Decisions, decisions . . .
For many prospective authors, choosing whether or not to work with a ghostwriter is a simple one. Saving time and effort, plus being able to feel confident in the quality of the end product, make hiring a ghostwriter a no-brainer.
But for you, this decision might be a dilemma. How will the experience of writing your own book be different to that of working with a quality ghostwriter? What can you expect? And what are the pros and cons?
To help you, I’ve taken the four key elements which make a difference between writing your own book and having one ghosted for you. Then you can work out where you stand.
The time factor
The obvious one. Writing a book takes time, and is the number one reason why hundreds of books each year stay partially completed on hard drives or in their authors’ heads. Even if the space-time continuum were to be interrupted and an extra week a month added to the calendar, this would probably get filled with other tasks. Somehow, the book just never gets finished.
It goes without saying that working with a ghostwriter frees up many hours of an author’s time; a few hours of interviews and some scheduled slots for reading and commenting on the manuscript are all that’s needed from you. Whether saving this time is ‘worth it’ is up to you, but it’s undeniably a major difference in the experience of writing a book and having one ghosted for you.
Writing a book also takes up a considerable amount of brain power. You have to work out what your book’s about, who it’s for, and what you want to say in it. You also need to structure it so it makes sense for your readers. When you work with a ghostwriter this is their job, but if you’re writing your book yourself these problems are yours to solve alone.
Of course, even a ghostwritten book needs input from its author – it’s your name on the cover, after all. And giving some thought to your book’s content can also benefit you in other ways. You might gain clarity over the way you structure your business, or see an insight into your personality that you’d never have had if you hadn’t spent time considering your memoir. But there’s a difference between talking your ideas through and writing about them in detail yourself.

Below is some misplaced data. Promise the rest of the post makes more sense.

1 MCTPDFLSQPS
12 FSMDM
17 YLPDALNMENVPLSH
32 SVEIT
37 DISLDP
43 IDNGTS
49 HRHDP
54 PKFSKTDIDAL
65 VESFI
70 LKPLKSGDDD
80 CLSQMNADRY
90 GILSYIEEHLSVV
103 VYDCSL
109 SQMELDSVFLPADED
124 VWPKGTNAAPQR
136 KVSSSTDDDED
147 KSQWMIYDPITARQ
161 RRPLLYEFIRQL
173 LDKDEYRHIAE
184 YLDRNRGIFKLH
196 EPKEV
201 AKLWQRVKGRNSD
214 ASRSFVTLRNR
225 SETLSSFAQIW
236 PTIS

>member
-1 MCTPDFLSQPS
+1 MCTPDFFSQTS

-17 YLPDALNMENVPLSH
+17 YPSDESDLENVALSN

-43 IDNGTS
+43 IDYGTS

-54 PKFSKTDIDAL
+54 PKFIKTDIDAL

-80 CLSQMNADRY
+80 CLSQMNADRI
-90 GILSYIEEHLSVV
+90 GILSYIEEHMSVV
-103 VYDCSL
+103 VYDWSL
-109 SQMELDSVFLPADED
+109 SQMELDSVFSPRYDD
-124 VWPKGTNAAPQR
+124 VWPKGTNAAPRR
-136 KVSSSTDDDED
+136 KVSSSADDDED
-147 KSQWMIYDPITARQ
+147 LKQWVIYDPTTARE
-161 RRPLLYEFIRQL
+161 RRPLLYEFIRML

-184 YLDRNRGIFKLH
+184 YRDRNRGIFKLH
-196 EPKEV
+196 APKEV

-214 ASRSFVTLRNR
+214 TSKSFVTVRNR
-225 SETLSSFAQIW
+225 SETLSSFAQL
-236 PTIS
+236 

Some would-be authors say they couldn’t feel the same sense of satisfaction were they not to write their book themselves. Others that they get their fulfilment from other areas of their business or life, and that penning a book isn’t an essential part of that.
From my experience, once an author has their book in their hands the excitement and joy comes from the recognition they get and the things they can achieve with it, rather than from the experience of doing the writing. Which would it be for you?
The thorny one.
There’s no doubt that hiring a ghostwriter costs more than writing your book yourself. On the other hand, if you were to hire a ghostwriter, how much money could you make in the hours you didn’t spend writing it? What could you achieve? Launch a new programme, carry out several paid speaking engagements, or work with some extra clients? To say nothing of the fact that your book will probably be finished more quickly – and therefore be working for you sooner – if you’re not chained to your keyboard.
Even if your book isn’t for your business or reputation, but is for personal reasons, it might be that you’re happy to spend the money. Every book is an investment, and some of that investment is financial.
On the other hand, splashing the cash is always a matter of personal choice. We all have our own notion of what makes something worth buying. It depends on how we value our time, and how much we want to ensure a quality, and timely, end result.
Time, mindspace, satisfaction, and money: the four elements to consider if you’re not sure whether to hire a ghostwriter for your book. If you’d like to explore this further, drop us a line on our contact form and we can help you decide.